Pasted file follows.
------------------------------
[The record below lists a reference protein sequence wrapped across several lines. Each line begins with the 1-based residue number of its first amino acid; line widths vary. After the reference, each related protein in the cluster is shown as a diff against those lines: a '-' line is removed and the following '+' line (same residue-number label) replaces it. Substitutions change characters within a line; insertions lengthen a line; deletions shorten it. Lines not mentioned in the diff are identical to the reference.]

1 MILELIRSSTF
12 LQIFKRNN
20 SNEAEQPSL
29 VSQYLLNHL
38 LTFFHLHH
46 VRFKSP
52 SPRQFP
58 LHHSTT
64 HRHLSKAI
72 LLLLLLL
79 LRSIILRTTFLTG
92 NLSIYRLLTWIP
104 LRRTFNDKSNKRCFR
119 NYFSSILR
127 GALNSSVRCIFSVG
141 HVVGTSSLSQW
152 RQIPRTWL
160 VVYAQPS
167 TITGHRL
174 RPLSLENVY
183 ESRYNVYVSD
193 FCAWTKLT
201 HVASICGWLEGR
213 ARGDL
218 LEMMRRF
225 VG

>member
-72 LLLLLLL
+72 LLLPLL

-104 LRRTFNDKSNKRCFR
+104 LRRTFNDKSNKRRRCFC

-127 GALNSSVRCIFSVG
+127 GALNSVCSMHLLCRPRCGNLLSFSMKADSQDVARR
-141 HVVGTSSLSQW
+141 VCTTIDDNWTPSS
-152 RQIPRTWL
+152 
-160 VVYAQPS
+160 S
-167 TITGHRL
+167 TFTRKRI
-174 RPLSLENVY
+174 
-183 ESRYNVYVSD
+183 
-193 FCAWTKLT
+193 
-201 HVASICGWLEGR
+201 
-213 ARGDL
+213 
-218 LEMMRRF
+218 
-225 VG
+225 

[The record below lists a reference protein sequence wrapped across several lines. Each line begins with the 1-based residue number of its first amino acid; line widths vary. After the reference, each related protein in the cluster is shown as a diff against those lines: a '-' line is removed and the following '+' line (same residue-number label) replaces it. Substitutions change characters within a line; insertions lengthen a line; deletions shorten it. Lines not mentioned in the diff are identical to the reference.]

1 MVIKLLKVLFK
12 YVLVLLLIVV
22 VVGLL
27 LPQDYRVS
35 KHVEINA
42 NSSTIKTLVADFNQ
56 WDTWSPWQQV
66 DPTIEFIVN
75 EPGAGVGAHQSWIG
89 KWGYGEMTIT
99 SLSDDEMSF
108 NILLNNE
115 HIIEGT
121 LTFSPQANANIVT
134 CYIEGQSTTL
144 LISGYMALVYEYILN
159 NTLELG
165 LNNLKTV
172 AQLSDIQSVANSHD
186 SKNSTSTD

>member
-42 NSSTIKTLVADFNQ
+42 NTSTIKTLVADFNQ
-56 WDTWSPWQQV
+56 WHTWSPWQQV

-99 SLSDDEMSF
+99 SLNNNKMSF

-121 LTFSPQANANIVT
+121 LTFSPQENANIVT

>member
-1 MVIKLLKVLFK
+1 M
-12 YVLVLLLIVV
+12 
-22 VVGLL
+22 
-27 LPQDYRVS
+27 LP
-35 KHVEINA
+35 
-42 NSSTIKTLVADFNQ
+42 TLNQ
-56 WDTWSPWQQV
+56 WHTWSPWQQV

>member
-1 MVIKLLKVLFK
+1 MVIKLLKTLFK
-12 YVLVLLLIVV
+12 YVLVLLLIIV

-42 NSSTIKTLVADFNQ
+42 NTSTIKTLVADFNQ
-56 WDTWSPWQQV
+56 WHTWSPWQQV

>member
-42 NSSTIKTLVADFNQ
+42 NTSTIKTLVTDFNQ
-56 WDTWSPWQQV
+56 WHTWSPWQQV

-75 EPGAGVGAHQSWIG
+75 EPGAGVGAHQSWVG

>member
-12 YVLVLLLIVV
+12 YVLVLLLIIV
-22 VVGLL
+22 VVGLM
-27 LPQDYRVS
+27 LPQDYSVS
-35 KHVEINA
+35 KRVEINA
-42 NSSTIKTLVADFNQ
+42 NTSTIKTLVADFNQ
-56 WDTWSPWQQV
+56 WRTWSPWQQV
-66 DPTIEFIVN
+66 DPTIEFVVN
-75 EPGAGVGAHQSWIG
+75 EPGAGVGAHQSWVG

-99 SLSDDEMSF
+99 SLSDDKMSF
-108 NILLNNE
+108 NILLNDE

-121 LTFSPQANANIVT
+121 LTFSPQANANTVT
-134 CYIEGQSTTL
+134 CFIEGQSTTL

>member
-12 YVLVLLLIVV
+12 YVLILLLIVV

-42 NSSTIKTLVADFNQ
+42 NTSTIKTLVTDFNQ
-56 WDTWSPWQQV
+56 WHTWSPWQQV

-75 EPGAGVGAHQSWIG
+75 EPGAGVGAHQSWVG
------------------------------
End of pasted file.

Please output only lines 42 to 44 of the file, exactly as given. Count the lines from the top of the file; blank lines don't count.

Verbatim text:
+167 TFTRKRI
-174 RPLSLENVY
+174 